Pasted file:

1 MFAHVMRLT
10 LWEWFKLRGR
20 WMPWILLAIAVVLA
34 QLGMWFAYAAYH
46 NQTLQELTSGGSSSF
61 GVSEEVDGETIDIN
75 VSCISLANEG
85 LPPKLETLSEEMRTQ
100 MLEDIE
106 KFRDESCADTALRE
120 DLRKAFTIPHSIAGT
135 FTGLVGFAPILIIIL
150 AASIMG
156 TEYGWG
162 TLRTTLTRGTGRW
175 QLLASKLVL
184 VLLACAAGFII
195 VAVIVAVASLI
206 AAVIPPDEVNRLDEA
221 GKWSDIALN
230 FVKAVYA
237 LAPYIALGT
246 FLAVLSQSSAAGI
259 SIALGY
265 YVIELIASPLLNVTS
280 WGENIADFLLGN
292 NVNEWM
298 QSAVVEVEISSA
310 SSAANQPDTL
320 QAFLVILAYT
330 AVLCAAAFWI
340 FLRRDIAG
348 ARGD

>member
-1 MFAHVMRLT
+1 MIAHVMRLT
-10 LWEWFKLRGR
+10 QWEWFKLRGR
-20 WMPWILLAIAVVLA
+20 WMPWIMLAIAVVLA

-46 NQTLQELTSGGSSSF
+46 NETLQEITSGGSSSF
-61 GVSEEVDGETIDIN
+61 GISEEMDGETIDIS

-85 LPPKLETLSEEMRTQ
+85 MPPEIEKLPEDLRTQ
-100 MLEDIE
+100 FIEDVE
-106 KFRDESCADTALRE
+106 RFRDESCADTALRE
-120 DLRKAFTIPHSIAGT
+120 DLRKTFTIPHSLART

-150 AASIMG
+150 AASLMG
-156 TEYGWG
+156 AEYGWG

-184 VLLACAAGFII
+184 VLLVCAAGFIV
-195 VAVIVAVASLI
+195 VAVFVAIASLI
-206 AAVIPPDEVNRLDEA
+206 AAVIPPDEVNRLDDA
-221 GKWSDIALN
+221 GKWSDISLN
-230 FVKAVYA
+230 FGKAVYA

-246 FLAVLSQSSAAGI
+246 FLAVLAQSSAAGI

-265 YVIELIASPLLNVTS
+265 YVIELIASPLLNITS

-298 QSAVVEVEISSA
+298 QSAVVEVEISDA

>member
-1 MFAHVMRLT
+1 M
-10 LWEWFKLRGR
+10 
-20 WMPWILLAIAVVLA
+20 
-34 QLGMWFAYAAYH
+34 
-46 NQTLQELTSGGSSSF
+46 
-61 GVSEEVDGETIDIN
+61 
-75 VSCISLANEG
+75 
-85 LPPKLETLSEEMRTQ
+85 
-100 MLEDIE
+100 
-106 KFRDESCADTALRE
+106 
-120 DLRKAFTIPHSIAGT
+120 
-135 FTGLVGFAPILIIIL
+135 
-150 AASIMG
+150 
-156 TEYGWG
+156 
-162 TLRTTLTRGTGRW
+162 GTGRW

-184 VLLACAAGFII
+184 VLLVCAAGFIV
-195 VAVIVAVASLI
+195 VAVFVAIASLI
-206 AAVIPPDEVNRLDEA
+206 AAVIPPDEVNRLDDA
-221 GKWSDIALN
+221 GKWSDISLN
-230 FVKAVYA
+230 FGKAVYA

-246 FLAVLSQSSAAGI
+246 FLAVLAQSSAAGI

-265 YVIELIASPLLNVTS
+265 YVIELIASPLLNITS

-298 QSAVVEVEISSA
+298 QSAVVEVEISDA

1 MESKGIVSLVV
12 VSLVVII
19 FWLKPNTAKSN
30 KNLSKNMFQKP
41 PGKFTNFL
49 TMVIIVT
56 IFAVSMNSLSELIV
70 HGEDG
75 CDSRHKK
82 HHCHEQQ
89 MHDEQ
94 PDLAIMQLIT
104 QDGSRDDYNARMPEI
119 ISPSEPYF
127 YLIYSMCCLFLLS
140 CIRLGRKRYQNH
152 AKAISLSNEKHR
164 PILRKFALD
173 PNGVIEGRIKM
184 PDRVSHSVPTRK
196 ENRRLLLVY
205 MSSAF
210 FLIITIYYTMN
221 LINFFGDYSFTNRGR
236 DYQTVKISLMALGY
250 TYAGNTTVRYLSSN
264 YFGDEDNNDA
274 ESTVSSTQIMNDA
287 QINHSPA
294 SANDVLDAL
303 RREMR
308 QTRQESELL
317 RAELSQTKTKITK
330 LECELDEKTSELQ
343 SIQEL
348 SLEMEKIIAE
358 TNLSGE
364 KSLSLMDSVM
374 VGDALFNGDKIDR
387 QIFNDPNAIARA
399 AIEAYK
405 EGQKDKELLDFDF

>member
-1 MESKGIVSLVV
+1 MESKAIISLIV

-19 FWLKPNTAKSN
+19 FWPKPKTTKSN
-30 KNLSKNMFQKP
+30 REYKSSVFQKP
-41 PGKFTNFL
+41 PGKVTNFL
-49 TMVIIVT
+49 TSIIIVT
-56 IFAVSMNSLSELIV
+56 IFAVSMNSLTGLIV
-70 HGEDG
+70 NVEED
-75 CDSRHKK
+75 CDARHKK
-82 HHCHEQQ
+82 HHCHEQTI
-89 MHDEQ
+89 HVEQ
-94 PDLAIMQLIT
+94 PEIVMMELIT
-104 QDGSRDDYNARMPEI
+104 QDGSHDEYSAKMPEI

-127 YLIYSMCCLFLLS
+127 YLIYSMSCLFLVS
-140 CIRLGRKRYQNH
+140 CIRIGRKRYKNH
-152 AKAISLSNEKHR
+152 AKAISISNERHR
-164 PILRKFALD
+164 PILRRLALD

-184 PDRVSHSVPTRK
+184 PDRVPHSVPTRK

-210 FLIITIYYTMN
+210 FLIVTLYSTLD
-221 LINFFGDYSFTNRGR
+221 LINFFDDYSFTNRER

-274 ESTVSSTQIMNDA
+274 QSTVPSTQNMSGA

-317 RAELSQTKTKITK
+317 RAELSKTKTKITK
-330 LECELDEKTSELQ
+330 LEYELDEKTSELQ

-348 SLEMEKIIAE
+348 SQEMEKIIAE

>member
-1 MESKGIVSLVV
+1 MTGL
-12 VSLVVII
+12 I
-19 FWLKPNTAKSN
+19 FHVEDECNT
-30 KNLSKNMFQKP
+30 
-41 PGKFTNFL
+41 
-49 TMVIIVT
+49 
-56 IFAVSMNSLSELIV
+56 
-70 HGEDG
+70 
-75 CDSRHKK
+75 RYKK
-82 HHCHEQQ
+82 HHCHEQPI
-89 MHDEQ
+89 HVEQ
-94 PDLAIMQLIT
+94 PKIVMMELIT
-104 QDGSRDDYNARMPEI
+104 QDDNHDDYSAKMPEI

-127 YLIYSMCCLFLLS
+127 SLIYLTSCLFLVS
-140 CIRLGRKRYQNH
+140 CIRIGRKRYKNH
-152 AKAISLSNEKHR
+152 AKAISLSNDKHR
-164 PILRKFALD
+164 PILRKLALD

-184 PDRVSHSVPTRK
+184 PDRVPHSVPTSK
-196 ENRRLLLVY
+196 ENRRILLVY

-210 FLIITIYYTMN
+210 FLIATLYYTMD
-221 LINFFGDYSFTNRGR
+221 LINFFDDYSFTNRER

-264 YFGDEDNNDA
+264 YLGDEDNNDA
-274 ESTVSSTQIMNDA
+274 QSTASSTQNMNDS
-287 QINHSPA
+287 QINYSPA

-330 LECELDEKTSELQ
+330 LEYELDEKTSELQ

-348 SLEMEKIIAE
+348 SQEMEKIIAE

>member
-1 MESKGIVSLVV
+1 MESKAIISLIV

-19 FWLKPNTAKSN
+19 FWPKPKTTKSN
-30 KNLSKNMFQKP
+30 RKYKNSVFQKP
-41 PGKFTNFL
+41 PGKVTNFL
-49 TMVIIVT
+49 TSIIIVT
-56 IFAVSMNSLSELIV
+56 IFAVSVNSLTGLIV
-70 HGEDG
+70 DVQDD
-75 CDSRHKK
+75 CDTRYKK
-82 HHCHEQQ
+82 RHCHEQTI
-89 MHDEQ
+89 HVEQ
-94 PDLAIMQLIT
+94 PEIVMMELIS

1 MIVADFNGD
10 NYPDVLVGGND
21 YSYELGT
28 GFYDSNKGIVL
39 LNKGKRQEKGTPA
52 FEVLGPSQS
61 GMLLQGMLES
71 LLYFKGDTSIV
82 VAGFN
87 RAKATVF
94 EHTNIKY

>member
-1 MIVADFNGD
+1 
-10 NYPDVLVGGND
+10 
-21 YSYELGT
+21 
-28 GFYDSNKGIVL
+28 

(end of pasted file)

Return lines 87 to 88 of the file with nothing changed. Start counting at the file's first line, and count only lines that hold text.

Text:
+75 
-85 LPPKLETLSEEMRTQ